America’s debt is exploding, and one major cause is the unpopular tax bill championed by Congressman Steve Knight (R-Palmdale).
The nonpartisan Congressional Budget Office (CBO) projects the debt will rise “sharply over the next 30 years,” after incorporating the impact of the tax bill into their calculation. By 2048, the U.S. will see debt become “the highest in the nation’s history by far,” the CBO said.
According to the Washington Post:
The CBO projects the Republican tax law passed last fall will add $1.84 trillion to the federal deficit over the next 10 years. Republican leaders have argued the cuts will jump-start the economy, creating enough economic growth to offset much of the additions to the debt. But CBO and other nonpartisan analysts have repeatedly rejected that claim.
For his part, Congressman Knight has claimed there is a need to balance the federal budget “by providing real leadership” on fiscal issues.
But Congressman Knight abandoned the principles he laid out in detail on his campaign website when he voted on the Republican tax bill that experts say will explode the national deficit. In his own words, Knight engaged in a “blatant act of generational theft.”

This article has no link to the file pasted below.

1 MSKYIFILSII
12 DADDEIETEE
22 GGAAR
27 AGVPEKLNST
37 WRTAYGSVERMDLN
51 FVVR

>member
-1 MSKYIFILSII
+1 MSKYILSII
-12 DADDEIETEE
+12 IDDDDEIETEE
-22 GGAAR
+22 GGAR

Knight has decried the “unsustainable debt currently being passed on to our children is morally wrong and is a blatant act of generational theft.” However, Knight embraced the action he calls “morally wrong,” and threw in his lot with Speaker Paul Ryan and the Trump agenda, when he took a vote on the tax bill.
On his candidate website, Knight states, “While it may not be easy, we can longer (sic) afford to keep running up the bill on our nation’s youth.” But with his tax bill vote, Knight turned his back on his commitment to “our nation’s youth” and voted to saddle them with trillions of dollars of more debt.
As the Washington Post noted, many Republicans would like to extend some of the provisions of the tax bill, which are set to expire in 2025. If that happens, the CBO warns, it would “increase the likelihood of a fiscal crisis.”
Knight may use lofty rhetoric about the leadership required to be in Congress and the importance of fiscal responsibility, but in the end he still voted for a bill that adds $1.84 trillion to the national debt, falling short of the standards he set out for himself.